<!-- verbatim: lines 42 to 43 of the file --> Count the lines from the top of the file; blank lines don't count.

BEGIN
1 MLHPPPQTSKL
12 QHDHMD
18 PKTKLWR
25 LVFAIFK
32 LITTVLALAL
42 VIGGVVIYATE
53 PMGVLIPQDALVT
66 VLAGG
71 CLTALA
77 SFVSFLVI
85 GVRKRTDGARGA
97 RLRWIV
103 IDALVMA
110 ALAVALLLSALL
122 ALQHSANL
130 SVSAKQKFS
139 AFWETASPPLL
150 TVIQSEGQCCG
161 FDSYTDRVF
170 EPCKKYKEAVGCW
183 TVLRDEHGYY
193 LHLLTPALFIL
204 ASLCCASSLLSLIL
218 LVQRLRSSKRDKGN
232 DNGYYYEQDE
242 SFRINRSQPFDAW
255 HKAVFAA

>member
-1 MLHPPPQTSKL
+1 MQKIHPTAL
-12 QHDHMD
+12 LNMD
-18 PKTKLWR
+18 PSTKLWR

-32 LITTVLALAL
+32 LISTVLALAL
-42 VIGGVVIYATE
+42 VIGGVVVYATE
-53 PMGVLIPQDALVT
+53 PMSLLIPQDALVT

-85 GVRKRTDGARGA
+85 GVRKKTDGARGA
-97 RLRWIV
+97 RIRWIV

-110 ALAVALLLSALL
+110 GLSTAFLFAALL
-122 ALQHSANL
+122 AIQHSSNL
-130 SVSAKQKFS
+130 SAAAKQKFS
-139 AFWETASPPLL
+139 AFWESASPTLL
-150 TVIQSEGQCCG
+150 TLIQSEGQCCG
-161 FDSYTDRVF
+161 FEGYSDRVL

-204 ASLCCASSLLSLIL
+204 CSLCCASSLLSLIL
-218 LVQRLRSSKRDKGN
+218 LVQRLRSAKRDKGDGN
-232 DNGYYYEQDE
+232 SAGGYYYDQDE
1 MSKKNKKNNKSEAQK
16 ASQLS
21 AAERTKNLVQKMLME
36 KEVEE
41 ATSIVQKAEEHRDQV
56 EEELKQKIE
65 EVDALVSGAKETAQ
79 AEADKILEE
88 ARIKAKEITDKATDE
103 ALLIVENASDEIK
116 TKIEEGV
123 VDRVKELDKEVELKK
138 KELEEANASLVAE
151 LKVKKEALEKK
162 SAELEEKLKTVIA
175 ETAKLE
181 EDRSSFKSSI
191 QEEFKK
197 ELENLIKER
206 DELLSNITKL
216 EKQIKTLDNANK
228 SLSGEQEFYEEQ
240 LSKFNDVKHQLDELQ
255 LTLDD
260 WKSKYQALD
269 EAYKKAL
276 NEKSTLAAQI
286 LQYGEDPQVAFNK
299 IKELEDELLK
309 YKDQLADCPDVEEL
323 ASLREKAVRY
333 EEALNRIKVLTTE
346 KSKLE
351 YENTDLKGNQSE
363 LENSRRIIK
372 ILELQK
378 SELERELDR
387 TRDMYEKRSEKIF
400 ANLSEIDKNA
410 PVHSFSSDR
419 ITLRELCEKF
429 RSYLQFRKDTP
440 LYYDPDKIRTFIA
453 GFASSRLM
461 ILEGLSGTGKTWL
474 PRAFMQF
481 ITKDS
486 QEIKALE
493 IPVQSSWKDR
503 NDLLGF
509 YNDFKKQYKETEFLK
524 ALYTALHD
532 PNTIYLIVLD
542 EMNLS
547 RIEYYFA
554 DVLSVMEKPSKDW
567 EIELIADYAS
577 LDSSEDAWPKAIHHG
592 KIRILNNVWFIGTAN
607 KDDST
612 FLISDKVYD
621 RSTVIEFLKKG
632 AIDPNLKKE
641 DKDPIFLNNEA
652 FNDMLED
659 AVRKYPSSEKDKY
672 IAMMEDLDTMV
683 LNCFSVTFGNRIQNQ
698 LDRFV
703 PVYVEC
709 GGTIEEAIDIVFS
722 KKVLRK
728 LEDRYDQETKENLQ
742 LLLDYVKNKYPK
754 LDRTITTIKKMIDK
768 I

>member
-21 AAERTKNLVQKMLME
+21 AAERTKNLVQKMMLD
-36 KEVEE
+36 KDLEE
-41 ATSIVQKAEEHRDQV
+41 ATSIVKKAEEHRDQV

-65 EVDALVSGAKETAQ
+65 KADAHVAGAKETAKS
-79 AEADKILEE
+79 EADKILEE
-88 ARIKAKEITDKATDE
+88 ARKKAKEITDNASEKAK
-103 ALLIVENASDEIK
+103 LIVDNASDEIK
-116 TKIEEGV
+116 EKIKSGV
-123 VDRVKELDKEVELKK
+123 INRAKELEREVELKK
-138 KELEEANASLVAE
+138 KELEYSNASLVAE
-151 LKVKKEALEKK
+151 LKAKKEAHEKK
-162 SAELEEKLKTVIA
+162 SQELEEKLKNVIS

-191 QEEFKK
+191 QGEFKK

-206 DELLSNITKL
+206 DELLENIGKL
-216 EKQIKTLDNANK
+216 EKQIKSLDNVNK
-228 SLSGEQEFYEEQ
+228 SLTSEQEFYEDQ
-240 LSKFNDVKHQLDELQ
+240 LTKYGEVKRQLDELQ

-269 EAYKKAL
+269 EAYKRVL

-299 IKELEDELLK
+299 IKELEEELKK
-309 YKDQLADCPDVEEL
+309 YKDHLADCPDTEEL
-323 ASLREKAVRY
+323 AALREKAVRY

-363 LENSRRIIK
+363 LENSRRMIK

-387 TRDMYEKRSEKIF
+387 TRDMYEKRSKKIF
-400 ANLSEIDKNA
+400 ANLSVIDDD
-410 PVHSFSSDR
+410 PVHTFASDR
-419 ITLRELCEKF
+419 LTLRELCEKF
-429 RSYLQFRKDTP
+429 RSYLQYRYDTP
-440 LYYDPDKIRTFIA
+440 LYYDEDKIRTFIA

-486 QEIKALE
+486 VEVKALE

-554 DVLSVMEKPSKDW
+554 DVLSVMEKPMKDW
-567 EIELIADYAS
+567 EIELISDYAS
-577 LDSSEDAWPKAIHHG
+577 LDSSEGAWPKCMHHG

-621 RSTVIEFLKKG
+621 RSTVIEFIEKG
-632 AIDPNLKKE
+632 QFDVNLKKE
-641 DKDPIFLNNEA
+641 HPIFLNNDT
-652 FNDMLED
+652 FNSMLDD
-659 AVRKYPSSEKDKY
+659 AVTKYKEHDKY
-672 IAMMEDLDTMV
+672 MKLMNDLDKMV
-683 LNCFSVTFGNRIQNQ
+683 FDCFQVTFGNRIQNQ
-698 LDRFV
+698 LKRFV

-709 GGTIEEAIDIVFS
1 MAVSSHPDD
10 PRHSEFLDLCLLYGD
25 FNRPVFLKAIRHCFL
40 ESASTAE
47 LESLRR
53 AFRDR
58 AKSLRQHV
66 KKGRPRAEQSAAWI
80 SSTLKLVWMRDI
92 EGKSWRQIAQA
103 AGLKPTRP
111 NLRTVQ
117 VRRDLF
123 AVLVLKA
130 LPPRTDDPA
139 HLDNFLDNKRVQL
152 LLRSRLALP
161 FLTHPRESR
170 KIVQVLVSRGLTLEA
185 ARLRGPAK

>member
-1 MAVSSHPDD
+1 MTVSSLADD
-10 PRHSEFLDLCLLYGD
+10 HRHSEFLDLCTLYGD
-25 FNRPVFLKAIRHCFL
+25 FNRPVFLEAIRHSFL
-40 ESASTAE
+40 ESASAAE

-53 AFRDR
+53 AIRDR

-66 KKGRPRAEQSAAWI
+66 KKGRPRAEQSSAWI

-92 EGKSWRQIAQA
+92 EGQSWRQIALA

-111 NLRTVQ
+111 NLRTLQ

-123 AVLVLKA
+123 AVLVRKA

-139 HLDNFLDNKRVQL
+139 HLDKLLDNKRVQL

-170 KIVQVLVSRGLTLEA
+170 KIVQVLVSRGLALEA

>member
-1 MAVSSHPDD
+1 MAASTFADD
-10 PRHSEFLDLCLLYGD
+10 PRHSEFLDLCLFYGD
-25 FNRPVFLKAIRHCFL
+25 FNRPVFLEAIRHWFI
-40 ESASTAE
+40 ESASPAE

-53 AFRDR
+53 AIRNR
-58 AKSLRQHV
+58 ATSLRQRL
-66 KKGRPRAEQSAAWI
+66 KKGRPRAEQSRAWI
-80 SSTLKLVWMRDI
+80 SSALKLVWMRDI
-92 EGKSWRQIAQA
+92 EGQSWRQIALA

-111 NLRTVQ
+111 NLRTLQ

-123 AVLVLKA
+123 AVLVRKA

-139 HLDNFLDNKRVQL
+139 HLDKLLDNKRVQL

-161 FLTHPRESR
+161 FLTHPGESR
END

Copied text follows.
+85 GVRKKTDGARGA
-97 RLRWIV